There’s a chill in the air, with winter just around the corner. As temperatures drop and things start to freeze in northern climates, the lakes and ponds turn into local proving grounds for future hockey stars. For many, it’s a rite of passage and part of the culture—a place to gather as a community and shake off the deep freeze by playing a game or two and sharing a round after. The pond is the heart and soul of hockey. From its long-ago origins in early Navajo culture, the sport has evolved into an international sensation, with sanctioned tournaments across North America. The backyard, underneath the floodlights, is where many legendary players have gotten their start. Though these tend to be unstructured matches, there are still a few “unwritten rules” that ensure everyone is safe and having fun.
The pond is for all—no matter age, gender, or skill level. Pass the puck, encourage others, and balance out the teams. Less experienced players might not always bring the best offense and D, but making sure everyone gets to play is important. If you’re having trouble deciding on a team, it’s time for “sticks in the middle.”
Builders get first ice times
Those who put in the work to set up and maintain the rink get priority ice times. In other words: respect the builders.
Keep it simple
Not everyone has access to the latest gear and equipment—and that’s okay. Basic winter gear plus a pair of hand-me-down skates, sticks, and helmets are usually all that’s required. Don’t judge others.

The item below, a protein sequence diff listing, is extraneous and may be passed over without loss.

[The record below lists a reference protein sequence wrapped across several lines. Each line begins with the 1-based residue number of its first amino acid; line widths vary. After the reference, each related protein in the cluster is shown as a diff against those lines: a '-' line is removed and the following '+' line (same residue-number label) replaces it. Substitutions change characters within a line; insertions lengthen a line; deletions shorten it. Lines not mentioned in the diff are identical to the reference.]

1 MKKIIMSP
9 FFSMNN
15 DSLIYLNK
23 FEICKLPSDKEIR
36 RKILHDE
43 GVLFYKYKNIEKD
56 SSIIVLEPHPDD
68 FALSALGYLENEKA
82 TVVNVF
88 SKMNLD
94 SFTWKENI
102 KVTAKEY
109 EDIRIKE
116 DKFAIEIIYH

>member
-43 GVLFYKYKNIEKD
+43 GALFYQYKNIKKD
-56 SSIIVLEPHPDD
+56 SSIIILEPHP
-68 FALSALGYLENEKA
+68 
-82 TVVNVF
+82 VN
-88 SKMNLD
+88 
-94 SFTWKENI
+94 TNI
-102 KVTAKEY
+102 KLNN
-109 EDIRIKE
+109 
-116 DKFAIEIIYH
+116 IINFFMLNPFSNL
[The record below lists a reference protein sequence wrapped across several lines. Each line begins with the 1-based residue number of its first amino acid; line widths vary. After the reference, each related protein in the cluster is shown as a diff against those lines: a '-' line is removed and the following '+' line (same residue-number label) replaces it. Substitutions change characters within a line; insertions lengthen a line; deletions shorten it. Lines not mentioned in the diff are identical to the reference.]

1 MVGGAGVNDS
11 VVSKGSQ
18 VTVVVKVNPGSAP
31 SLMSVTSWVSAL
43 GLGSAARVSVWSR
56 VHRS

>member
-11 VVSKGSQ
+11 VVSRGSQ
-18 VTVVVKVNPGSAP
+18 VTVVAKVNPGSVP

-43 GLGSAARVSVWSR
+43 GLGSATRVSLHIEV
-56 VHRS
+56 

Try new things
Dust off those dirty dangles. The pond is the perfect place to try out new moves—backhand toe-drag; around the world; fake drop and drag between the legs. If you succeed, you’re a legend—if not, well there’s always next time.
Do your part
Everyone is the ice crew. So pick up a shovel and pitch in.
Heads up, stick down
Keep your sticks on the ice, keep those eyes up, and avoid taking shots through traffic if people aren’t wearing shin pads. A trip to the hospital (or dentist) is never fun.
You shoot it, you get it
Whether you’re on a park rink with boards, a backyard pond, or the lake, the puck will inevitably be shot out at some point. If it was your shot, take one for the team and bring it back.
Don’t be a hoser
Save your fights for the bar. Don’t be a cherry picker—share the puck and play defense. Respect others. Sportsmanship goes a long way. Fun fact: the term “hoser” is derived from the pre-Zamboni days, where the losing team would be responsible for hosing down the ice after the game.
Goalies get first dibs
Show some love to the goalies with the first round of beverages after the game. If there’s no goalie, play posts.
Gratitude & respect
Both go a long way, as does a thank you. Whether it’s the mom or dad who brought the hot chocolate (or schnapps for the adults), local neighbors, or the opposing team, practice good manners both on and off the pond.